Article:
Hot Docs 2024: Our Review of ‘Fly’

Hot Docs 2024: Our Review of ‘Fly’

“When once you have tasted flight, you will forever walk the earth with your eyes turned skyward.”  This famous quote from Leonardo daVinci are words that personify the subjects of Fly, a new documentary from co-directors Shaul Schwarz and Christina Clusiau.  These men and women are BASE jumpers, throwing themselves off high bridges, cliffs or even aircraft with only a parachute, and for some a wingsuit, to stop their fall.

Comparisons to 2018’s Free Solo are likely to abound, and surely the same adrenaline fuels them.  It takes a certain type of person to partake in these sports, where your life is at risk each time.  The subjects are not shy to share stories of injuries or people they’ve lost to jumps gone wrong.  In fact, some of these harrowingly play out on screen.  With the jumpers wearing GoPro cameras to capture much of the footage, you quickly realize that their success is not guaranteed. It quickens the heart, even as your feet are firmly planted.

Fly is slightly overlong, but it uses that time to take us behind the scenes of this sport, allowing us to know members of this close-knit group and following couples who jump together.  They realize that their love makes things difficult.  Having nothing to lose makes stepping off the cliff easier.  They know this is a selfish sport, and perhaps only another BASE jumper can understand the addiction.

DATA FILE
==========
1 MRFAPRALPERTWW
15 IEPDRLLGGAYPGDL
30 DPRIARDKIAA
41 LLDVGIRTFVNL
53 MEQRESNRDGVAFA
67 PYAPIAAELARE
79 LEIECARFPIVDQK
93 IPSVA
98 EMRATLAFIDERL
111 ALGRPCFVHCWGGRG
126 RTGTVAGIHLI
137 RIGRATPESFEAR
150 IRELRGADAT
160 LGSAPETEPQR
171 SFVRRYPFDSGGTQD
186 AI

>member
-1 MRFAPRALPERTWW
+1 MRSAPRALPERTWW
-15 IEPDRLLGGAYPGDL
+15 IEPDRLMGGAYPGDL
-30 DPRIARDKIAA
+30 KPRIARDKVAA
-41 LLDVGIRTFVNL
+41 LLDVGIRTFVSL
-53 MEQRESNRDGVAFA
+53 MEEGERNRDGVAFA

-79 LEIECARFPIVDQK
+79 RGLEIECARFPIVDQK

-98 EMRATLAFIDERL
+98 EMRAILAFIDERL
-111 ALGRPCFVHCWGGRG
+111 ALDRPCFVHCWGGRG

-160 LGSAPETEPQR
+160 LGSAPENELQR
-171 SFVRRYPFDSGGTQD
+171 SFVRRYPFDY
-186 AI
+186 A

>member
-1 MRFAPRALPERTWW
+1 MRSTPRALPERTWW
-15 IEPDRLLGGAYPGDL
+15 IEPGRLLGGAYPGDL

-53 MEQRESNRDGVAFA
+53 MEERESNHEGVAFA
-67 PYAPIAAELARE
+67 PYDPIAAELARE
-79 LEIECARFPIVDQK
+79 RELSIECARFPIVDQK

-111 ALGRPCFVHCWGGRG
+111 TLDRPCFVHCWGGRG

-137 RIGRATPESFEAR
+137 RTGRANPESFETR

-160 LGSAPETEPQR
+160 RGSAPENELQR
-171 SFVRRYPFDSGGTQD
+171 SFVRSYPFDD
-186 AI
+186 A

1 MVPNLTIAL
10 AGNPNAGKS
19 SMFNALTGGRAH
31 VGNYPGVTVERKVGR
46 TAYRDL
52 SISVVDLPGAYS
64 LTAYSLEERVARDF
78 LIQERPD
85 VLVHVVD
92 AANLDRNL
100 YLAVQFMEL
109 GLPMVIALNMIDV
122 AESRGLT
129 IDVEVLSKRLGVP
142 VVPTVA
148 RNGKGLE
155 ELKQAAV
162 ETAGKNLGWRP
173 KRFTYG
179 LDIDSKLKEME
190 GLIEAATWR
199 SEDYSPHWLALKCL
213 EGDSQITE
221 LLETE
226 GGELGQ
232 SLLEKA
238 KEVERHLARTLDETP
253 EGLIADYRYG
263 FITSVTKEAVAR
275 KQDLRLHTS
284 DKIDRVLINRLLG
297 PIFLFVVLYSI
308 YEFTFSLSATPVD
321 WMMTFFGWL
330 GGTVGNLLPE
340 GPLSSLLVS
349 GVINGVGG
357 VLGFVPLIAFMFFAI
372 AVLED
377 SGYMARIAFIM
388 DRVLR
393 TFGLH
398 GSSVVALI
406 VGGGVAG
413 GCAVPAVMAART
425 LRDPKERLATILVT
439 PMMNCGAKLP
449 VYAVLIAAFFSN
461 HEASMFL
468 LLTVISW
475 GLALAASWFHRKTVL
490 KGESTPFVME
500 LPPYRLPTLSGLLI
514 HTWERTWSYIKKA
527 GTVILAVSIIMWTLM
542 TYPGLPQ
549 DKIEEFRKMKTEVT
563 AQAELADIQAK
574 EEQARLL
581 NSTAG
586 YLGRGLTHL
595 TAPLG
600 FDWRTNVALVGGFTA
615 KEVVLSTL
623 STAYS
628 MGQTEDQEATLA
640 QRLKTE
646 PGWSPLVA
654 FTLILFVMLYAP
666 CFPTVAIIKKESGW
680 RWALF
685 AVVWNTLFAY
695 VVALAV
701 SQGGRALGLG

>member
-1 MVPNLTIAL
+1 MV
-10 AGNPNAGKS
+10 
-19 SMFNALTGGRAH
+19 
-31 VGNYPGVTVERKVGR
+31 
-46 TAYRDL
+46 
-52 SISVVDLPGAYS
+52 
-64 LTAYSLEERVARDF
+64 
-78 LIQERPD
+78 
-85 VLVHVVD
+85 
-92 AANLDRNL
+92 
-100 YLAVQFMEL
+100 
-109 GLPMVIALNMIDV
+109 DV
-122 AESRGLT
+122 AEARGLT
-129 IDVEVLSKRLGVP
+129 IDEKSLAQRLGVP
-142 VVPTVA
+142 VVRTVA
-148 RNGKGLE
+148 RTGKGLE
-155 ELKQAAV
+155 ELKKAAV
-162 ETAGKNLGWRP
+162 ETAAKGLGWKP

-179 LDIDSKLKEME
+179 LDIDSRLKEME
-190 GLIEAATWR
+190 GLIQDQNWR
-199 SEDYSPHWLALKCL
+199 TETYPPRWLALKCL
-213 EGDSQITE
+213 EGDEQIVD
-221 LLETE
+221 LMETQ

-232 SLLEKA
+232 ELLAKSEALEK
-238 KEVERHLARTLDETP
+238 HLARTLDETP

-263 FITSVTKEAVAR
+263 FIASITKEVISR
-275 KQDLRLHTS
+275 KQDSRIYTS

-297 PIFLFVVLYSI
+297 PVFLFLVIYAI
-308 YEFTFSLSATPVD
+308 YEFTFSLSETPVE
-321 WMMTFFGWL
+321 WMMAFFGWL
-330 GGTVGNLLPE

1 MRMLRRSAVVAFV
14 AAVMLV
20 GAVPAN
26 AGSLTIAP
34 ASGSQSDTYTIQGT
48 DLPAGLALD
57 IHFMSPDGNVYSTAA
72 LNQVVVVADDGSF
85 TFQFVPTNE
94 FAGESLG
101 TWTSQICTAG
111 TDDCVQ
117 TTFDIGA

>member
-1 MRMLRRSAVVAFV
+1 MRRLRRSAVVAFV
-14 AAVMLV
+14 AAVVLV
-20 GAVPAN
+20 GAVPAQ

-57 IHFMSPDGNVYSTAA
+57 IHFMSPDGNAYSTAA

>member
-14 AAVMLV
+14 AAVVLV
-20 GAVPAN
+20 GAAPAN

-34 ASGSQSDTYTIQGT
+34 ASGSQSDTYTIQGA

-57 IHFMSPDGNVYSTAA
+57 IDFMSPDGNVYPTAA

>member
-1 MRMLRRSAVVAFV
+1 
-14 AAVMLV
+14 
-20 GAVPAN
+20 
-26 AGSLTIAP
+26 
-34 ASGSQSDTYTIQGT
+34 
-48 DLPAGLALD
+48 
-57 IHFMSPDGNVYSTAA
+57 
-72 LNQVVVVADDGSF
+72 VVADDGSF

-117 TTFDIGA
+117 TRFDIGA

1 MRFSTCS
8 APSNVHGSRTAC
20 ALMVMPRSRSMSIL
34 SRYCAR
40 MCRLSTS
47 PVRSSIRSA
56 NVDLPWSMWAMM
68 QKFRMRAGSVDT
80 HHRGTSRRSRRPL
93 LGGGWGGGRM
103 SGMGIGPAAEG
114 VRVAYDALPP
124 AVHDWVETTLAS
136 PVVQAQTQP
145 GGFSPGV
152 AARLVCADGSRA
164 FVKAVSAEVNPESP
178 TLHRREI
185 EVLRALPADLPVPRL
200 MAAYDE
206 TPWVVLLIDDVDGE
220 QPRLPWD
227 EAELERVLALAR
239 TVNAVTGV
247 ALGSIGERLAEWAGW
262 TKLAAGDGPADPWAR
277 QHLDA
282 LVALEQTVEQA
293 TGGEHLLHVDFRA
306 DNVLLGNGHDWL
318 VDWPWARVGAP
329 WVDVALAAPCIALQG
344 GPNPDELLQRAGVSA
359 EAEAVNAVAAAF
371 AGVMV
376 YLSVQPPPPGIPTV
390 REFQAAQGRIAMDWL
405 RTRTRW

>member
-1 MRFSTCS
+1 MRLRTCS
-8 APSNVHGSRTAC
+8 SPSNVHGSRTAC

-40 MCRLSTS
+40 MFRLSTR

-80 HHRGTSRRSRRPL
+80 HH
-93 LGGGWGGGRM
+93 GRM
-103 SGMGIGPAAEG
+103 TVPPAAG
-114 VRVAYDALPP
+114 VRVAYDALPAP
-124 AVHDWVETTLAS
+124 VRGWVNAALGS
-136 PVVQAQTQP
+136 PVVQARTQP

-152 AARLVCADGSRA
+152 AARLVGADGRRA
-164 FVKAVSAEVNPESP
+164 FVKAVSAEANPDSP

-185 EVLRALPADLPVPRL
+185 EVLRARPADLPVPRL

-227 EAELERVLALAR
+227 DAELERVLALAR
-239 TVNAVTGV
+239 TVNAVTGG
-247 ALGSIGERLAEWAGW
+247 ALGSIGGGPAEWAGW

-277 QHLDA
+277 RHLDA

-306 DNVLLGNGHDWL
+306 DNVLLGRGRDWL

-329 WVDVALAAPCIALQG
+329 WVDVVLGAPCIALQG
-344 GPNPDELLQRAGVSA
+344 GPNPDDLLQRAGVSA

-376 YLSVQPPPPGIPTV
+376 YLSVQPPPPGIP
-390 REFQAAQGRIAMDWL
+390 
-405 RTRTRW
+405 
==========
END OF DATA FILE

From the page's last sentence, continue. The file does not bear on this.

In the end, Fly is thrilling and gut-wrenching.  It’s a story of love, loss and resilience.  While I still cannot fathom ever wanting to don a wing suit, this group of death-defying dreamers does have an important lesson to tell about what it means to truly live.  Their lust for life is enviable and something to strive for, no matter what that means to you.

This post was written by
Hillary is a Toronto based writer, though her heart often lives in her former home of London, England. She has loved movies for as long as she can remember, though it was seeing Jurassic Park as a kid that really made it a passion. She has been writing about film since 2010 logging plenty of reviews and interviews since then, especially around festival season. She has previously covered the London Film Festival, TIFF (where she can often be found frantically running between venues) and most recently Sundance (from her couch). She is a member of the Online Association of Female Film Critics. When she’s not watching films or writing about them, she can be found at her day job as a veterinarian. Critic and vet is an odd combination, but it sure is a great conversation starter at an interview or festival!
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